Since all the derivatives of the exponential function are equal to the function itself, we have \[e^{x} = 1 + x + \frac{x^{2}}{2!} + \dots + \frac{x^{n-1}}{(n – 1)!} + \frac{x^{n}}{n!} e^{\theta x}\] where \(0 < \theta < 1\). But \(x^{n}/n! \to 0\) as \(n \to \infty\), whatever be the value of \(x\) (Ex. XXVII. 12); and \(e^{\theta x} < e^{x}\). Hence, making \(n\) tend to \(\infty\), we have \[\begin{equation*} e^{x} = 1 + x + \frac{x^{2}}{2!} + \dots + \frac{x^{n}}{n!} + \dots. \tag{1} \end{equation*}\]

The series on the right-hand side of this equation is known as the **exponential series.** In particular we have \[\begin{equation*} e = 1 + 1 + \frac{1}{2!} + \dots + \frac{1}{n!} + \dots; \tag{2} \end{equation*}\] and so \[\begin{equation*} \left(1 + 1 + \frac{1}{2!} + \dots + \frac{1}{n!} + \dots\right)^{x} = 1 + x + \frac{x^{2}}{2!} + \dots + \frac{x^{n}}{n!} + \dots, \tag{3} \end{equation*}\] a result known as the **exponential theorem**. Also \[\begin{equation*} a^{x} = e^{x\log a} = 1 + (x\log a) + \frac{(x\log a)^{2}}{2!} + \dots \tag{4} \end{equation*}\] for all positive values of \(a\).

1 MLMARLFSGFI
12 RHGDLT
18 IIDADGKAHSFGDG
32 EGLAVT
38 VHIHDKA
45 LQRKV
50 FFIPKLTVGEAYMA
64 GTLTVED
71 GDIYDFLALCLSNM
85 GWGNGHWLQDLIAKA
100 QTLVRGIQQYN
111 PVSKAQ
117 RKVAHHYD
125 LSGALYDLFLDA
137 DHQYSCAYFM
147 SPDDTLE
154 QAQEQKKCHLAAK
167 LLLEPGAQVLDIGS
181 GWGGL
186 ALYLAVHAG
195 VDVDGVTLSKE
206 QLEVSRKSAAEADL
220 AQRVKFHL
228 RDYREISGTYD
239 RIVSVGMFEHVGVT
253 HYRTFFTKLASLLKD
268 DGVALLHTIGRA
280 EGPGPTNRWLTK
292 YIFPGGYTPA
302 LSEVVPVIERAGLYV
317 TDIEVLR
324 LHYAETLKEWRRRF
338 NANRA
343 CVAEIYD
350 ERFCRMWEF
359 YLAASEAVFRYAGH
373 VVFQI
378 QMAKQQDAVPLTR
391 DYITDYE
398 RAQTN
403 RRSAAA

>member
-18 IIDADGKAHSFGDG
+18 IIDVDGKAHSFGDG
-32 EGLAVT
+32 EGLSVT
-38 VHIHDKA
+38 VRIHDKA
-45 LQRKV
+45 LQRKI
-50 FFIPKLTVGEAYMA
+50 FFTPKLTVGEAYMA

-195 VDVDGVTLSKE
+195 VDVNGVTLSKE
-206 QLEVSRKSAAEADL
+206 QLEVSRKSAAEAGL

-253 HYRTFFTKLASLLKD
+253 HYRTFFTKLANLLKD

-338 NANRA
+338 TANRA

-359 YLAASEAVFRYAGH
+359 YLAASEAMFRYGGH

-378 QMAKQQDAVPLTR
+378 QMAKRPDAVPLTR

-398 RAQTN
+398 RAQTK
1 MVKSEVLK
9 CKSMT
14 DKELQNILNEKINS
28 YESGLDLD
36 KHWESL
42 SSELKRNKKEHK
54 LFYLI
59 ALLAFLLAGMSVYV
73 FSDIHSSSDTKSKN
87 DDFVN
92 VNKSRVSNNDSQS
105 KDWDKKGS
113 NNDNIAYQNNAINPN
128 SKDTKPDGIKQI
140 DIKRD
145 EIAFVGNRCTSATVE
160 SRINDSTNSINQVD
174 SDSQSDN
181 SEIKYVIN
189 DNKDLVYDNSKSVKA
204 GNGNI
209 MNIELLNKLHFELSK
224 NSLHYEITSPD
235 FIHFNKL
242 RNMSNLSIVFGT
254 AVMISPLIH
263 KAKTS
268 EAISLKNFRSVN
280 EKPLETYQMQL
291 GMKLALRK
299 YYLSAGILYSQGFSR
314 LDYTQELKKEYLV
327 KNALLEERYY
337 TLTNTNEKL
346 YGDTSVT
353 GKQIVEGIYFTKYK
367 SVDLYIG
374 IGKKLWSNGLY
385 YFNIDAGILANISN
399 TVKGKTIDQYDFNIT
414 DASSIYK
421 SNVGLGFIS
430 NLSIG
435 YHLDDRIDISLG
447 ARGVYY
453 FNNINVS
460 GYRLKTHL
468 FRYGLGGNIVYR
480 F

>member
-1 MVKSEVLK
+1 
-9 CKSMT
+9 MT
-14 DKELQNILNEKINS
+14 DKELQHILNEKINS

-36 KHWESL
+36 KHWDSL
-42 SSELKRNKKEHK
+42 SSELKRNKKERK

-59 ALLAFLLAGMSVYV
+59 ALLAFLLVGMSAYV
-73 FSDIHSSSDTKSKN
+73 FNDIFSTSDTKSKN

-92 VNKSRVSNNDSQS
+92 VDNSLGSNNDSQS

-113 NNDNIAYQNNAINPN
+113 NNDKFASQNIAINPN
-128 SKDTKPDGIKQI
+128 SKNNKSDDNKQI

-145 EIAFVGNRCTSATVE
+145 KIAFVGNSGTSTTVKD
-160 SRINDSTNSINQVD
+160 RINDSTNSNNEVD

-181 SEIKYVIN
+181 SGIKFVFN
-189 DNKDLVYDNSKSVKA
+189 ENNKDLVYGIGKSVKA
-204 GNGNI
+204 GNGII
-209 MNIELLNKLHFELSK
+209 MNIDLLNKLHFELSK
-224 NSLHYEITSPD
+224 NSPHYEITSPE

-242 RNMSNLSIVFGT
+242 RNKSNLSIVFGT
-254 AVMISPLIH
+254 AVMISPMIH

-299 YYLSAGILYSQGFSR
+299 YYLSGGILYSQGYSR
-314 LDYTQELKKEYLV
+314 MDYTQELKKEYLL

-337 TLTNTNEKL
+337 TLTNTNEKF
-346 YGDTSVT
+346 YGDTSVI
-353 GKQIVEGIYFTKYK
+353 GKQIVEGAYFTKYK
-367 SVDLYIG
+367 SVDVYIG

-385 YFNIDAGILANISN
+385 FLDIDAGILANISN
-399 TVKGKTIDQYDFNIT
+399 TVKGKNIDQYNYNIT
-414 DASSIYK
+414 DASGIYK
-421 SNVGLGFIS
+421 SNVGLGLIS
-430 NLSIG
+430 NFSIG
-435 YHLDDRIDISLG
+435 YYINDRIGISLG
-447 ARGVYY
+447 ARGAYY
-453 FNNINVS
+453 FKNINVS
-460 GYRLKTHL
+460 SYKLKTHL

The reader will observe that the exponential series has the property of reproducing itself when every term is differentiated, and that no other series of powers of \(x\) would possess this property: for some further remarks in this connection see Appendix II.

The power series for \(e^{x}\) is so important that it is worth while to investigate it by an alternative method which does not depend upon Taylor’s Theorem. Let \[E_{n}(x) = 1 + x + \frac{x^{2}}{2!} + \dots + \frac{x^{n}}{n!},\] and suppose that \(x > 0\). Then \[\left(1 + \frac{x}{n}\right)^{n} = 1 + n\left(\frac{x}{n}\right) + \frac{n(n – 1)}{1\cdot2} \left(\frac{x}{n}\right)^{2} + \dots + \frac{n(n – 1)\dots 1}{1\cdot2\dots n} \left(\frac{x}{n}\right)^{n}{,}\] which is less than \(E_{n}(x)\). And, provided \(n > x\), we have also, by the binomial theorem for a negative integral exponent, \[\left(1 – \frac{x}{n}\right)^{-n} = 1 + n\left(\frac{x}{n}\right) + \frac{n(n + 1)}{1\cdot2} \left(\frac{x}{n}\right)^{2} + \dots > E_{n}(x).\] Thus \[\left(1 + \frac{x}{n}\right)^{n} < E_{n}(x) < \left(1 – \frac{x}{n}\right)^{-n}.\] But (§ 208) the first and last functions tend to the limit \(e^{x}\) as \(n \to \infty\), and therefore \(E_{n}(x)\) must do the same. From this the equation follows when \(x\) is positive; its truth when \(x\) is negative follows from the fact that the exponential series, as was shown in Ex. LXXXI. 7, satisfies the functional equation \(f(x)f(y) = f(x + y)\), so that \(f(x)f(-x) = f(0) = 1\).

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